by J on Jul 25, 2008 7:38 am • linkreport

J: It's the opposite. But good question because I know I didn't make this point super clearly in the piece.

Current parking minimums are forcing people to invest the sunk costs in having cars already. Once you've invested in a car, an incremental car trip is very cheap and easy, so people tend to take lots of car trips. If we stop forcing residents to pay for cars, many of them won't need to invest the large amount of upfront money in buying a car, insuring it, repairing it, etc. and on a day to day basis are more able to make a real choice between going to PG Plaza or patronizing neighborhood retail (and Zipcars are available when people need to go buy really big items).

by David Alpert on Jul 25, 2008 8:26 am • linkreport

Eliminating parking minimums also gives people more choice in living arrangements and housing. If I want to live my life without a car, why should I have the price of a parking space that is of absolutely no use to me bundled into the price of my housing?

by kenf on Jul 25, 2008 8:36 am • linkreport

kenf asked:"why should I have the price of a parking space that is of absolutely no use to me bundled into the price of my housing?"

That's easy, if you don't need it, then rent it out or sell it (if allowed.) If it's there and you don't need it personally, it still has value. If it's not there it's value that is just plain not there.

The problem with a lot of this "don't build the roads and they won't come" concept is that it strives to achieve its "efficient use" of resources by relying on mechanisms that cause "no growth". This is static thinking because it overlooks the fact that efficiency gets geometrically increased as you increase choices ... which is something the automobile (as a form of personal transportation that can take and your things almost anywhere you want to be at almost any time) has done for us.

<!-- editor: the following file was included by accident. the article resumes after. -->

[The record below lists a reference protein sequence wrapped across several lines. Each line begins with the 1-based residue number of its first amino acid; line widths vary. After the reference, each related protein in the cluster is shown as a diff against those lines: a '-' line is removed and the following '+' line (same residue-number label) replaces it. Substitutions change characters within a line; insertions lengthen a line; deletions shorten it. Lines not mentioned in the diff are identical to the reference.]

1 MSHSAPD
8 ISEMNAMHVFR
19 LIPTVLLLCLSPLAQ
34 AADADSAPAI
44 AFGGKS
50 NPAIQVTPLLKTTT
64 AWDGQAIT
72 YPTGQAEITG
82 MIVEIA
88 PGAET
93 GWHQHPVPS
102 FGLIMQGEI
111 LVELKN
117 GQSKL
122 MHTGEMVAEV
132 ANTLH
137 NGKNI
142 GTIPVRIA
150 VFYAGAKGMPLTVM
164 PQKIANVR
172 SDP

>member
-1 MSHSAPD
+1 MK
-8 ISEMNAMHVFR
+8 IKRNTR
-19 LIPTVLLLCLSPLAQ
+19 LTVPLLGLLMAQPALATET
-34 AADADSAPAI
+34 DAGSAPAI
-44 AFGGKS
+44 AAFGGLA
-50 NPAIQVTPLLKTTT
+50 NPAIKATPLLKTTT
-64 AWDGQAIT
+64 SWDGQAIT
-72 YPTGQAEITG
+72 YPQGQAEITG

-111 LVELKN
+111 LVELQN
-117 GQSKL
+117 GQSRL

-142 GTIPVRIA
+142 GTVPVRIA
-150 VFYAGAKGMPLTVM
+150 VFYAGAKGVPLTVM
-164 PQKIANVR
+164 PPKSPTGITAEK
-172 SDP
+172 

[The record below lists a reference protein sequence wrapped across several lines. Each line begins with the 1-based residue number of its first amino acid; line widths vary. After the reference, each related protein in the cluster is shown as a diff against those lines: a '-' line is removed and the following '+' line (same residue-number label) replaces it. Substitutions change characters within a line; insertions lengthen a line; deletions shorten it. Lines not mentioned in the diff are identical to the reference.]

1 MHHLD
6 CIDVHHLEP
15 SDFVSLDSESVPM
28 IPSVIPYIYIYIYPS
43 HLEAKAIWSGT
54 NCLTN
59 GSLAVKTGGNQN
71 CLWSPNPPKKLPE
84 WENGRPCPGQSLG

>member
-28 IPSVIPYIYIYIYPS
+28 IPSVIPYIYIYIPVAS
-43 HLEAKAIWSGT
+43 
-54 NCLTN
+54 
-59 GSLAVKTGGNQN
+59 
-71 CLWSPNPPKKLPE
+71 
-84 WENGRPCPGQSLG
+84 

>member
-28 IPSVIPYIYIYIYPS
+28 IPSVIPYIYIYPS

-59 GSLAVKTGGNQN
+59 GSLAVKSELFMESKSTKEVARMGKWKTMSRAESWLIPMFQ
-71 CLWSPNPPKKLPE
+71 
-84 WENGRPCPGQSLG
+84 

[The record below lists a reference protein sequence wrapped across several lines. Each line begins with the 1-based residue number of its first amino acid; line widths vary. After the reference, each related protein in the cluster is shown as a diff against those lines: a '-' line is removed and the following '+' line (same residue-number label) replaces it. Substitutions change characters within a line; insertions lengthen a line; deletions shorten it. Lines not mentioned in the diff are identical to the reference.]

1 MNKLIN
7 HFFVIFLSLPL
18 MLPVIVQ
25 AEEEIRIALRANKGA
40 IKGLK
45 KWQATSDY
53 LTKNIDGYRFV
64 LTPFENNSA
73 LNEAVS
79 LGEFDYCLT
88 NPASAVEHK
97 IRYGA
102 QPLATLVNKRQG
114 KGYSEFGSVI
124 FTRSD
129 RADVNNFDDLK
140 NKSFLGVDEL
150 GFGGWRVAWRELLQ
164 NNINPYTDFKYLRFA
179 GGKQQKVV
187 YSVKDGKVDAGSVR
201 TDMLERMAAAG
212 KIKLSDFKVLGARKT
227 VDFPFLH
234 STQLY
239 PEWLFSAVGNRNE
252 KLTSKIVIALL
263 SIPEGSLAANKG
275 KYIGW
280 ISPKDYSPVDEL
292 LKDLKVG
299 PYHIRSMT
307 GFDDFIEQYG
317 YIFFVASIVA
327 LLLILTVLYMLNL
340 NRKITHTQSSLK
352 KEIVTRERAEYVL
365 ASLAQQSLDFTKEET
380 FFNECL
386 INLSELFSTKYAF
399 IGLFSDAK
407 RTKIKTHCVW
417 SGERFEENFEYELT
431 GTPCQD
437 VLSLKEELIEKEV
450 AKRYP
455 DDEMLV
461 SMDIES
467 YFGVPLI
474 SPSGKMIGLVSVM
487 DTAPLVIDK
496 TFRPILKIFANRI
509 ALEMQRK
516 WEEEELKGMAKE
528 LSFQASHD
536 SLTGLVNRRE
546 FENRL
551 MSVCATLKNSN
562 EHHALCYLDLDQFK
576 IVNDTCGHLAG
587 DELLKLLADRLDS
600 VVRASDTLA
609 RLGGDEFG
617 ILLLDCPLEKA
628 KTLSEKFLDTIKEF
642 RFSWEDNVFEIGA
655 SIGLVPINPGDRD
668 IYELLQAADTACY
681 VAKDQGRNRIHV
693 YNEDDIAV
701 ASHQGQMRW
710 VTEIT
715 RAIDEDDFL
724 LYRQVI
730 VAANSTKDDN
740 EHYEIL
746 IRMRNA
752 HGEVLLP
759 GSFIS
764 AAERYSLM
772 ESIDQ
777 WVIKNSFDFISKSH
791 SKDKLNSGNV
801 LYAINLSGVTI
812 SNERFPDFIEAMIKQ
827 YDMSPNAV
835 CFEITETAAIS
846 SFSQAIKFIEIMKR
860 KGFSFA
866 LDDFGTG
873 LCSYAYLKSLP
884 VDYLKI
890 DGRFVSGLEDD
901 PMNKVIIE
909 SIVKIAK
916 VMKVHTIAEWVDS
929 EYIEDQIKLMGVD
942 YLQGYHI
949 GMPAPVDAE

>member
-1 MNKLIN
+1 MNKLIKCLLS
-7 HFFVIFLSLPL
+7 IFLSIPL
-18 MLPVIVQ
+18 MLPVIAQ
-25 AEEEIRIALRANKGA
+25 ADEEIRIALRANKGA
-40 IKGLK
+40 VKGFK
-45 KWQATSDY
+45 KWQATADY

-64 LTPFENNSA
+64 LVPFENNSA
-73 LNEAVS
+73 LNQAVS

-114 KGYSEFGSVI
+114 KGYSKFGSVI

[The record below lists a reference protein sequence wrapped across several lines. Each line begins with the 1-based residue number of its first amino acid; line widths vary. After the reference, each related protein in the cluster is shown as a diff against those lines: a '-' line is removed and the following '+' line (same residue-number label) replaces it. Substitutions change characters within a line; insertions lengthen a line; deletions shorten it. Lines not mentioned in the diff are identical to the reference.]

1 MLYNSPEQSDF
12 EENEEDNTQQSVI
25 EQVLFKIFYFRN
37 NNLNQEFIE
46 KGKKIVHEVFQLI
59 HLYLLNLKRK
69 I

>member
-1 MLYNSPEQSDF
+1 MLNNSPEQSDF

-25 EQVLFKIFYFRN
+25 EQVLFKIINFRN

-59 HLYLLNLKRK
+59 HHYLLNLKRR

by Lance on Jul 25, 2008 2:28 pm • linkreport

kenf asked:"why should I have the price of a parking space that is of absolutely no use to me bundled into the price of my housing?"

Also, the minimum parking requirements are far below one space per unit, so developers aren't required to bundle the spaces with housing--there wouldn't be enough spaces! If you choose housing with bundled parking, you have available the reasonable options Lance gave, but with a parking requirement of one space for every four units, the minimum parking requirement that couldn't possibly make it difficult for you to rent or buy a unit without parking.

by J on Jul 25, 2008 2:51 pm • linkreport

The value people can get for the spaces doesn't equal the cost of the spaces in the first place. An underground space costs about $60,000 to build and $33 per month for maintenance; if rented at $200/month, it will take 29.9 years to pay off the space.

Therefore, even if people sell them on the market, they're paying more for them. If it's bundled, that's the resident; if it's not bundled, it's the developer, but in order to make a profit on the building, the developer has to charge more for the apartments because they're not making money on the spaces.

At the Highland Park development in Columbia Heights, the developer, only 5% of residents are paying for a space. And the developer is having a hard time renting the spaces to anyone else. The more parking we force on the market, the more we'll have an oversupply, pushing prices down even more. Not only do lower prices make it even harder to make back one's investment on parking, but they artificially make car ownership cheaper—a societal subsidy for car ownership.

Plus, think of it this way: if people could just rent out parking spaces for enough money, developers would build them on their own to make profit. They're not doing that. But if they were, then there'd still be no need for minimums, because developers would just build more parking on their own.

by David Alpert on Jul 25, 2008 3:53 pm • linkreport

With a minimum requirement of only one space for every four units, how can you interpret this as requiring the builder to bundle the spaces with the units? And if he wants to bundle, won't the builder run out of spaces, unless 3/4 of his units are vacant or he voluntarily builds more than the minimum parking?